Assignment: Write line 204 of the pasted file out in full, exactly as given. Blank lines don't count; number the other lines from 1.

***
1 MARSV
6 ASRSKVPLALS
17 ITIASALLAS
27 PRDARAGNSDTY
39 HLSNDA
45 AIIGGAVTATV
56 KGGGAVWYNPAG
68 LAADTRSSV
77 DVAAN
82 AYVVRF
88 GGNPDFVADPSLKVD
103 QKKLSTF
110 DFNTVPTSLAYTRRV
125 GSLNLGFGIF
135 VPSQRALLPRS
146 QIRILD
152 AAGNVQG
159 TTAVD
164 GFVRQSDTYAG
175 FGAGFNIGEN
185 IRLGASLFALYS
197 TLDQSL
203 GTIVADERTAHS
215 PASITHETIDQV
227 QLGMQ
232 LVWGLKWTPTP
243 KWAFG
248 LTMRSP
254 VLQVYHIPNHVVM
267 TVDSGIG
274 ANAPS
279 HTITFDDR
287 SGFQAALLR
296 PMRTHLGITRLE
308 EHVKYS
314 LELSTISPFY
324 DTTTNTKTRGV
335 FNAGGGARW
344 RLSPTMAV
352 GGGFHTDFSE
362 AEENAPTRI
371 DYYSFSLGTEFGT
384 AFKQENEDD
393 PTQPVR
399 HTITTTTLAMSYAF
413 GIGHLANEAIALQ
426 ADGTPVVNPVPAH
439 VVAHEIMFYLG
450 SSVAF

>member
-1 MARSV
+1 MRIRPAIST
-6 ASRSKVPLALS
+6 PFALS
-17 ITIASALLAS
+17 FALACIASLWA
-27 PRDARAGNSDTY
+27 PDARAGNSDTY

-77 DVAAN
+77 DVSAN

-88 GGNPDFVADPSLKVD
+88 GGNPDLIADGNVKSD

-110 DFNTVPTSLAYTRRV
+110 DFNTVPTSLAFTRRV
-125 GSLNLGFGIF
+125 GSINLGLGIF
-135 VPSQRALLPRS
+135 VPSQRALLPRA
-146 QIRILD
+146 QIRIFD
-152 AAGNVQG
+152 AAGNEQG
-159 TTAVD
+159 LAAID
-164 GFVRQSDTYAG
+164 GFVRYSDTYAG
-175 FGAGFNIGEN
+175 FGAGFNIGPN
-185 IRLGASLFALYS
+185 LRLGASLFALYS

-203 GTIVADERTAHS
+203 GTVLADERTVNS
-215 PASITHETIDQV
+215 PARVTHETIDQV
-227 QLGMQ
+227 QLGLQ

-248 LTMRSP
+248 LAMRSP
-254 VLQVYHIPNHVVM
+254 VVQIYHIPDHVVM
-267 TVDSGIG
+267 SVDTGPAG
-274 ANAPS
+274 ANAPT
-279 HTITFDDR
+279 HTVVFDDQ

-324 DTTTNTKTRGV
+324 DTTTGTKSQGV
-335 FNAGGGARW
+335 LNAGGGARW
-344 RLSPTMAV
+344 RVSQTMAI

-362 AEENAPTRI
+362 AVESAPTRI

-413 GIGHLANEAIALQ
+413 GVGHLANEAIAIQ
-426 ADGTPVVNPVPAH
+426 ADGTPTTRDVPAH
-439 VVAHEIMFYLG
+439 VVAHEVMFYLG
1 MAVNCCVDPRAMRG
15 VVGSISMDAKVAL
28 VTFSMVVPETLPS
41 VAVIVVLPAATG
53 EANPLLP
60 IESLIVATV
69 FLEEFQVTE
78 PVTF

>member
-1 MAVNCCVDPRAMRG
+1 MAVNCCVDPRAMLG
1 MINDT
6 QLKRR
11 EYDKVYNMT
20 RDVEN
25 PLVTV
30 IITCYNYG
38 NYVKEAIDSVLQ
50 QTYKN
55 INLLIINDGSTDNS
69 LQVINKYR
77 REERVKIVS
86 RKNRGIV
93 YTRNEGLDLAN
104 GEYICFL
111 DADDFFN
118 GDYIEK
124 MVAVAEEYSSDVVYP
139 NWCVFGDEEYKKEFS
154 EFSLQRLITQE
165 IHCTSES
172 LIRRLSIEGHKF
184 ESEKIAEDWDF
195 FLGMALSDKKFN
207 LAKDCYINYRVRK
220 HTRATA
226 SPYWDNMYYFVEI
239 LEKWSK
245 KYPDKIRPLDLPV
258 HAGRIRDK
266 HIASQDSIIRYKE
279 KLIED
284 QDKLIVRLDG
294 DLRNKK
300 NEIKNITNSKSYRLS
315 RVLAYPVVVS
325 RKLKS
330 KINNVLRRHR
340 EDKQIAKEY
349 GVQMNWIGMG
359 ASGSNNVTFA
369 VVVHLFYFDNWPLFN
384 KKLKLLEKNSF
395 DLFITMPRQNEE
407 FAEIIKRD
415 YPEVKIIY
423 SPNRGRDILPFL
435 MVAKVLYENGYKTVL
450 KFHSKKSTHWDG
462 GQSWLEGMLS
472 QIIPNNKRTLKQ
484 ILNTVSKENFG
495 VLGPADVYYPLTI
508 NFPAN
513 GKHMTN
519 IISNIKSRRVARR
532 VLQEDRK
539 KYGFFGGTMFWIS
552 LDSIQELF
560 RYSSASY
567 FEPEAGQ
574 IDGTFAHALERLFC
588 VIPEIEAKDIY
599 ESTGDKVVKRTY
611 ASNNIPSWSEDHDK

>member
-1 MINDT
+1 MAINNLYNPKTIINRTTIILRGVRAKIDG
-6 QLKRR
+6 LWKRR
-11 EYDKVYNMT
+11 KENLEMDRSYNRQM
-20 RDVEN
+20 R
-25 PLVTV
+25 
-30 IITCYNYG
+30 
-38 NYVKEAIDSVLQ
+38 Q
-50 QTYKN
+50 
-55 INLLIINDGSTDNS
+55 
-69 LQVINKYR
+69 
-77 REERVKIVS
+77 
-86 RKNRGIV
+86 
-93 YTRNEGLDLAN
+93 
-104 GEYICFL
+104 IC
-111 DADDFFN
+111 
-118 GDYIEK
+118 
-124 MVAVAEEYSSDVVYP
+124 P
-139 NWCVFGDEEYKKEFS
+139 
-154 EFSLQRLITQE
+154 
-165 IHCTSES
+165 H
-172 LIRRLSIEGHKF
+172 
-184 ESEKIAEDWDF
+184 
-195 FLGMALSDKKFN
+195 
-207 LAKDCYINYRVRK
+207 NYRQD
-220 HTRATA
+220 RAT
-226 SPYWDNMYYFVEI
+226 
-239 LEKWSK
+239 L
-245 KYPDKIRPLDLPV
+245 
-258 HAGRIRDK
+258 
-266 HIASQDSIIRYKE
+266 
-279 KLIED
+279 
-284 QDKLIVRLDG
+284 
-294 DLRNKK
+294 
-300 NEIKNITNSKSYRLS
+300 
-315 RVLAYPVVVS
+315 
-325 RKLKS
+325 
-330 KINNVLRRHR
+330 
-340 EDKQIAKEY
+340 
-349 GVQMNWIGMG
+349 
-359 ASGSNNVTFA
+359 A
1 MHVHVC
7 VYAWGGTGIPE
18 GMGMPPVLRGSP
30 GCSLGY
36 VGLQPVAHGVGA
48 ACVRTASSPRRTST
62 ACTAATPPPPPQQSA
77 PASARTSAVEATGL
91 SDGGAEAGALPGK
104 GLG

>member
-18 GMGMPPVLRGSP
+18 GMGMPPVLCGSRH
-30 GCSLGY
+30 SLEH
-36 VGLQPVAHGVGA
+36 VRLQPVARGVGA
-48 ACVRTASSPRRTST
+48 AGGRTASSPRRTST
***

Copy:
+55 